Civil Rights Stories – Racial Equality by Anita Ganeri and Toby Newsome

The Blurb On The Back:

Civil Rights Stories

Racial Equality

Discover the powerful real-life stories of racial inequality from history and from around the world.  The colour of your skin shouldn’t mean that you are treated badly and with prejudice.  But discrimination by white people against Black, Asian and indigenous peoples, means that racism affects the happiness and safety of millions.  

Civil rights are the rights that all people should have, no matter who they are or where they live.  But not everyone enjoys equal rights.  Civil Rights Stories shines a light on some of the people, movements and moments in the struggle for equality – a struggle that continues to this day.

Thanks to the Amazon Vine Programme for the review copy of this book.

You can order CIVIL RIGHTS STORIES: RACIAL EQUALITY by Anita Ganeri and Toby Newsome from Amazon UK, Waterstone’s or UK.  I earn commission on any purchases made through these links.

The Review (Cut For Spoilers):

Anita Ganeri is an award-winning children’s non-fiction writer and Toby Newsome is an award-winning illustrator.  This powerful book for readers aged 7+ (part of a series on Civil Rights Stories) examines examples of racial injustice throughout history and across the world and gives a potted history of white supremacy and prejudice that explains how this history has created present day inequality and discrimination for people of colour.

The book has a foreword by Arike Ore, the Managing Director for the Black Cultural Archives, who says that this book will assist parents and carers of children to explore the issue of racial equality.  I think that the book does live up to that and does really well in describing racial inequality and the historic basis for the same.  

Ganeri takes the reader through examples of white supremacy from slavery, to the treatment of Aboriginal people in Australia and indigenous people in America, the scramble for Africa to Windrush, the US Civil Rights movement and apartheid in South Africa.  She then finishes by looking at the impact on modern culture, Black Lives Matters and racial equality today.  Newsome’s illustrations are really good and complement the points that Ganeri makes while also depicting people from the struggle such as Nelson Mandela and Martin Luther King.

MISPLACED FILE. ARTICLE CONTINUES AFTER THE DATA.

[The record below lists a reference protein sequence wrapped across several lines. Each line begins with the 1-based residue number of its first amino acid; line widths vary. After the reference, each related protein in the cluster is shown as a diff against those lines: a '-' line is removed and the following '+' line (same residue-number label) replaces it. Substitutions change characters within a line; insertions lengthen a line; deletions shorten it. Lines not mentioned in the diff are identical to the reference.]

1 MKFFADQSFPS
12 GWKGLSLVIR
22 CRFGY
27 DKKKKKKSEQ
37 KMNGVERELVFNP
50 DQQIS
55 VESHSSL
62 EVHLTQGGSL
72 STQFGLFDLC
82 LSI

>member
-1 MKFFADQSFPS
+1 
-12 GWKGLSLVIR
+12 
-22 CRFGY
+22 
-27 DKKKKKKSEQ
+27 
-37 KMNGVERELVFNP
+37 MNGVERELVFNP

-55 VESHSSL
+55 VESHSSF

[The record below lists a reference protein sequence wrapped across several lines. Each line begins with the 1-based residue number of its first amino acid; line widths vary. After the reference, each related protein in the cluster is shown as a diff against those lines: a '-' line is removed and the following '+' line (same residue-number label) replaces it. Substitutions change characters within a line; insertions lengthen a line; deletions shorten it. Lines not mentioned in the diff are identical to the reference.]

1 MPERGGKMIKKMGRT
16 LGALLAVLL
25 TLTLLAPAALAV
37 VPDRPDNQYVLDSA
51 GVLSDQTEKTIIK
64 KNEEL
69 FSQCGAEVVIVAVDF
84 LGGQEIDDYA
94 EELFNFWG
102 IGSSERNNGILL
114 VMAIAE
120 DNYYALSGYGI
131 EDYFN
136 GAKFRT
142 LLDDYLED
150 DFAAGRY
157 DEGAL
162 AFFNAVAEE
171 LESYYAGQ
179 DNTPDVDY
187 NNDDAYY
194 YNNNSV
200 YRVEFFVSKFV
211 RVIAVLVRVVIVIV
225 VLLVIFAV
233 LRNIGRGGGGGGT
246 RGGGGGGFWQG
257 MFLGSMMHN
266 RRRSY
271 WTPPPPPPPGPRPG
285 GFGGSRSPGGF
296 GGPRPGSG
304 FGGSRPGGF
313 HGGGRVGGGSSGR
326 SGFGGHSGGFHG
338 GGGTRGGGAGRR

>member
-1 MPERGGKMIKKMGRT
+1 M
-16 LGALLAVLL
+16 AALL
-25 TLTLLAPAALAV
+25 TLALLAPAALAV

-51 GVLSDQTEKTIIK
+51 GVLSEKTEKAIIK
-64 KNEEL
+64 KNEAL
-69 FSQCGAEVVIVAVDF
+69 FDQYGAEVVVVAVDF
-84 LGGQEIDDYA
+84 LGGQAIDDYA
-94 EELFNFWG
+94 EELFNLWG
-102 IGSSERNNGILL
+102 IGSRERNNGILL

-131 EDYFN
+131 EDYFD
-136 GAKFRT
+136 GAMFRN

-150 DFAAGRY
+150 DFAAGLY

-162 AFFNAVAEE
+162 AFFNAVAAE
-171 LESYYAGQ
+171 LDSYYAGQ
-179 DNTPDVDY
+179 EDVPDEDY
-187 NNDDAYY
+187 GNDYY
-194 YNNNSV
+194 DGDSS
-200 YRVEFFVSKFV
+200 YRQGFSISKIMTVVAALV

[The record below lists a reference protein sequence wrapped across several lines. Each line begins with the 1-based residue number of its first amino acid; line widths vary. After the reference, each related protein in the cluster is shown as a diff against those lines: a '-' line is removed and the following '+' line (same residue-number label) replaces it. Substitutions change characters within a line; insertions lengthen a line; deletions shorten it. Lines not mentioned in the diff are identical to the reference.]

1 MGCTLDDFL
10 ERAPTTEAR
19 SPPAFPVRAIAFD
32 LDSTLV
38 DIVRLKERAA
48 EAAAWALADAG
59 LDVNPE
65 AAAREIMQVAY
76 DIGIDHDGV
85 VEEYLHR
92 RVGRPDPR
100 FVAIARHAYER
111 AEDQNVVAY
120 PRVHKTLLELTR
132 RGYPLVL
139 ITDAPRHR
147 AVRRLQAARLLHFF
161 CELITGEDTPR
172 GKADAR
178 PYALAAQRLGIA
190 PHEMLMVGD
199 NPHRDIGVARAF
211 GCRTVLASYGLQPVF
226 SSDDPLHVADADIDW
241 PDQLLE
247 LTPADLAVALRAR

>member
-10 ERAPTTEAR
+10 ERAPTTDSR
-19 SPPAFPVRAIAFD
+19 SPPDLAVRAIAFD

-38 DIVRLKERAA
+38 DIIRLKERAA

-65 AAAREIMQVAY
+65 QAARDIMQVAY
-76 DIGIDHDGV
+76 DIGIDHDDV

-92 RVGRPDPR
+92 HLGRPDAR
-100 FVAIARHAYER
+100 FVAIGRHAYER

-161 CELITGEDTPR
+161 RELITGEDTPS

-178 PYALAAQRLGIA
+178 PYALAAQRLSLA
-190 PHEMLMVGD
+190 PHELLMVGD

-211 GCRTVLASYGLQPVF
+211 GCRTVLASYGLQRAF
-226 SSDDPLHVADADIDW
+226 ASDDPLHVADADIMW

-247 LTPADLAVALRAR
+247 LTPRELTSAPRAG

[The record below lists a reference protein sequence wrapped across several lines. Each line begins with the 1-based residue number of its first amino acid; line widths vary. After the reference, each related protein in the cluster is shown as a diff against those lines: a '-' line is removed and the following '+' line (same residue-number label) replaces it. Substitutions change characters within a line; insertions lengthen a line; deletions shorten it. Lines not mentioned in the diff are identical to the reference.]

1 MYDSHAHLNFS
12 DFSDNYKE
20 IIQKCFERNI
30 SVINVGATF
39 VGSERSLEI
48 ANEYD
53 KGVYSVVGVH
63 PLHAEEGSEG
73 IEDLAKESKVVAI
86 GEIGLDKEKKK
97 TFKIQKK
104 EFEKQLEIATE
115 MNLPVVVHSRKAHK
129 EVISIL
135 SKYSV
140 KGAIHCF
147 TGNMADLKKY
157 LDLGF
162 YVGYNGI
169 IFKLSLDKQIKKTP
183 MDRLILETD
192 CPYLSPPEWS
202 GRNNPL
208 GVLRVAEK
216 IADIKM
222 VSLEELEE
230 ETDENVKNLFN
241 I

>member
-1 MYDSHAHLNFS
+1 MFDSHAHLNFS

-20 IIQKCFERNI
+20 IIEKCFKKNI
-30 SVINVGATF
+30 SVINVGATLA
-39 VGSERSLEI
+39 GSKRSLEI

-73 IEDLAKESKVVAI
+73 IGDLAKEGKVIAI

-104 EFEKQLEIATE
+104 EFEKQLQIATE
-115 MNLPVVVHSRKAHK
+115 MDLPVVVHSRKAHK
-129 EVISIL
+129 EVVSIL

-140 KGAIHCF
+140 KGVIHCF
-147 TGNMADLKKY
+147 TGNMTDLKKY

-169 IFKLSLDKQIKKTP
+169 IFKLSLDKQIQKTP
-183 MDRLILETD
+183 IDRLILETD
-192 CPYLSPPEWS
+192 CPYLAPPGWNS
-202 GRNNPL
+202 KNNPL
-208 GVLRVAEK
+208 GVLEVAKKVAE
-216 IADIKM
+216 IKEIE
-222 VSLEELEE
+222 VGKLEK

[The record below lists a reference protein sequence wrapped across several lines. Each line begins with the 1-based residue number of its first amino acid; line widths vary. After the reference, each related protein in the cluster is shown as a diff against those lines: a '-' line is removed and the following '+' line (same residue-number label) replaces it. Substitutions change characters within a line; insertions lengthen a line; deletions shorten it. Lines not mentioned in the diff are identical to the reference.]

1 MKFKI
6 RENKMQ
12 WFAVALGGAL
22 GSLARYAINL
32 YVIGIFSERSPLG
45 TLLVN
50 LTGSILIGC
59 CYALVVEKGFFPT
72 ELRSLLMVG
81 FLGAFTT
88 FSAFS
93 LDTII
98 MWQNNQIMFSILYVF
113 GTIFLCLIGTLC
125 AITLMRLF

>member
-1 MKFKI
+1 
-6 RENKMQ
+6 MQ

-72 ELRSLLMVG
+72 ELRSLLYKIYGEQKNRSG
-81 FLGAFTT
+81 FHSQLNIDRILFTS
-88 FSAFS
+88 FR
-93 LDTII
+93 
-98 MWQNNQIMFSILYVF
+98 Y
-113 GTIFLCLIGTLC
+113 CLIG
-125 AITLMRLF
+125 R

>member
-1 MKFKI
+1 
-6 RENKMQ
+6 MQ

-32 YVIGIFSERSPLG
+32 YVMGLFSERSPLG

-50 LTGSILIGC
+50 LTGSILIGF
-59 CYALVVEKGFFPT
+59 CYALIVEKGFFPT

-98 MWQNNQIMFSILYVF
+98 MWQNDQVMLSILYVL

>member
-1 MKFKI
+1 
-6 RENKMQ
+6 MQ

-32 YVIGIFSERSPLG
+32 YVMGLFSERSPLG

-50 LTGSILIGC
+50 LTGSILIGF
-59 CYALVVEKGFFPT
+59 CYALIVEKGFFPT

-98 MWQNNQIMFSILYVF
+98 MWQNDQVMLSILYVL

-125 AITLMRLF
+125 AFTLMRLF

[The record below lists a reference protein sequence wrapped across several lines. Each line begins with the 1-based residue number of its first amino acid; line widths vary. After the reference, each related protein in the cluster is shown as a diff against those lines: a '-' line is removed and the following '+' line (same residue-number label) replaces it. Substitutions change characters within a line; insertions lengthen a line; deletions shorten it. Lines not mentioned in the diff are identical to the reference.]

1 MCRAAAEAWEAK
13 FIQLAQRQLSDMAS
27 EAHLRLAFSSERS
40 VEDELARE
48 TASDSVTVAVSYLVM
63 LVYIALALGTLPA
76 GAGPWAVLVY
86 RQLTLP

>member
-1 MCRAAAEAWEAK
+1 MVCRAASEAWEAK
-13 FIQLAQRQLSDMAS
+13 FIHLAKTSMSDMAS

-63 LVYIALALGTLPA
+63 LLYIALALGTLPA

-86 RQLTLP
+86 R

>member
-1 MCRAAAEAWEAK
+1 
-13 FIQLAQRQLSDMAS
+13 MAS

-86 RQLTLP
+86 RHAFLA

The different sections all do a very good job of setting out the historic basis for modern racial inequality, how it stems from white supremacy or white colonial thinking and joins the dots to how people of colour continue to suffer from the effects today.  What works particularly well is that Ganeri lets the fundamental facts speak for themselves and it is very difficult to read this book without feeling angry about the underlying unfairness and stupidity of it.  That said, given what the book is about and what its aim is, it is a shame that there isn’t any room within it to for even a sentence that acknowledges that there were white people who assisted in the battle against apartheid and the US Civil Rights struggle.  I completely get that this isn’t the forum to raise a ‘not all white people’ argument but given right wing attempts to stoke so-called culture wars, I can sadly see this book being a victim of right wingers who object to white people being shown in a bad light which would restrict its potential audience.

That said, I thought that this was a strong book that does a good job of breaking down a complicated subject for young readers and I would definitely check out the other books in this series.  

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